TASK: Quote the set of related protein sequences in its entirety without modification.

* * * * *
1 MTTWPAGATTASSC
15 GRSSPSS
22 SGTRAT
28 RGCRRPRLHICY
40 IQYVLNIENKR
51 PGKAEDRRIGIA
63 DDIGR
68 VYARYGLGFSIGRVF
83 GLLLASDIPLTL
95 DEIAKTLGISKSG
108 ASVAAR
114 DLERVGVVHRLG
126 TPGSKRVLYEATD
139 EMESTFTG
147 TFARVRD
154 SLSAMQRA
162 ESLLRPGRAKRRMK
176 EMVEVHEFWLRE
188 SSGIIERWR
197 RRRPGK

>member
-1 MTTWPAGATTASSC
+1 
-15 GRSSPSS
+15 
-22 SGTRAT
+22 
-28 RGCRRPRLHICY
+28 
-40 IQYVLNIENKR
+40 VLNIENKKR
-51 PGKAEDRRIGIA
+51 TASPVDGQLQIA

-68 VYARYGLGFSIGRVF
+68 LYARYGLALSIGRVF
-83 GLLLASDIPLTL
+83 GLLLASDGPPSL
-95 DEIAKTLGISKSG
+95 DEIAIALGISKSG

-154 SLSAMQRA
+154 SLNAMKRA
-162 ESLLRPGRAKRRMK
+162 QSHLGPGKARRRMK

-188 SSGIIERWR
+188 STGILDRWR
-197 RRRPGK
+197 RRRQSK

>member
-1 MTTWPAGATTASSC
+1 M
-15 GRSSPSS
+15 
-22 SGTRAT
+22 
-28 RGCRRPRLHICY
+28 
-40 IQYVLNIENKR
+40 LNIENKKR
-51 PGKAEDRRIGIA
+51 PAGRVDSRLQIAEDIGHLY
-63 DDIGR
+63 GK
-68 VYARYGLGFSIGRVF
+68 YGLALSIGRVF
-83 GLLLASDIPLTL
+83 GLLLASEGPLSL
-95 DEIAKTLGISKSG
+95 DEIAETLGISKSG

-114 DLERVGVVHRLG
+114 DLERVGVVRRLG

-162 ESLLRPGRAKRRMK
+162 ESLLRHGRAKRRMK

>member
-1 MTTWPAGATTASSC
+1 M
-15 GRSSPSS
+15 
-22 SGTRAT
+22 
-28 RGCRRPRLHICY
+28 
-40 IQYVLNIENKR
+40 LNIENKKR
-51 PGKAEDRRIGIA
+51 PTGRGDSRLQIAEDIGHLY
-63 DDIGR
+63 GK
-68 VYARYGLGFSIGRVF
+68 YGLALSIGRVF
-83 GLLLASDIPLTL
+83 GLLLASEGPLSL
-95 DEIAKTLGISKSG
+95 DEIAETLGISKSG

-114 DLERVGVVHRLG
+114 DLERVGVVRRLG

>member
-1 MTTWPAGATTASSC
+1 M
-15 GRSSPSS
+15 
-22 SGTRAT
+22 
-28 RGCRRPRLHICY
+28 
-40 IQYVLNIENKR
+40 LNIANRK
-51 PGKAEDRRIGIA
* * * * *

1 MTTWPAGATTASSC
15 GRSSPSS
22 SGTRAT
28 RGCRRPRLHICY
40 IQYVLNIENKR
51 PGKAEDRRIGIA
63 DDIGR
68 VYARYGLGFSIGRVF
83 GLLLASDIPLTL
95 DEIAKTLGISKSG
108 ASVAAR
114 DLERVGVVHRLG
126 TPGSKRVLYEATD
139 EMESTFTG
147 TFARVRD
154 SLSAMQRA
162 ESLLRPGRAKRRMK
176 EMVEVHEFWLRE
188 SSGIIERWR
197 RRRPGK

>member
-1 MTTWPAGATTASSC
+1 
-15 GRSSPSS
+15 
-22 SGTRAT
+22 
-28 RGCRRPRLHICY
+28 
-40 IQYVLNIENKR
+40 VLNIENKKR
-51 PGKAEDRRIGIA
+51 TASPVDGQLQIA

-68 VYARYGLGFSIGRVF
+68 LYARYGLALSIGRVF
-83 GLLLASDIPLTL
+83 GLLLASDGPPSL
-95 DEIAKTLGISKSG
+95 DEIAIALGISKSG

-154 SLSAMQRA
+154 SLNAMKRA
-162 ESLLRPGRAKRRMK
+162 QSHLGPGKARRRMK

-188 SSGIIERWR
+188 STGILDRWR
-197 RRRPGK
+197 RRRQSK

>member
-1 MTTWPAGATTASSC
+1 M
-15 GRSSPSS
+15 
-22 SGTRAT
+22 
-28 RGCRRPRLHICY
+28 
-40 IQYVLNIENKR
+40 LNIENKKR
-51 PGKAEDRRIGIA
+51 PAGRVDSRLQIAEDIGHLY
-63 DDIGR
+63 GK
-68 VYARYGLGFSIGRVF
+68 YGLALSIGRVF
-83 GLLLASDIPLTL
+83 GLLLASEGPLSL
-95 DEIAKTLGISKSG
+95 DEIAETLGISKSG

-114 DLERVGVVHRLG
+114 DLERVGVVRRLG

-162 ESLLRPGRAKRRMK
+162 ESLLRHGRAKRRMK

>member
-1 MTTWPAGATTASSC
+1 M
-15 GRSSPSS
+15 
-22 SGTRAT
+22 
-28 RGCRRPRLHICY
+28 
-40 IQYVLNIENKR
+40 LNIENKKR
-51 PGKAEDRRIGIA
+51 PTGRGDSRLQIAEDIGHLY
-63 DDIGR
+63 GK
-68 VYARYGLGFSIGRVF
+68 YGLALSIGRVF
-83 GLLLASDIPLTL
+83 GLLLASEGPLSL
-95 DEIAKTLGISKSG
+95 DEIAETLGISKSG

-114 DLERVGVVHRLG
+114 DLERVGVVRRLG

>member
-1 MTTWPAGATTASSC
+1 M
-15 GRSSPSS
+15 
-22 SGTRAT
+22 
-28 RGCRRPRLHICY
+28 
-40 IQYVLNIENKR
+40 LNIANRK
-51 PGKAEDRRIGIA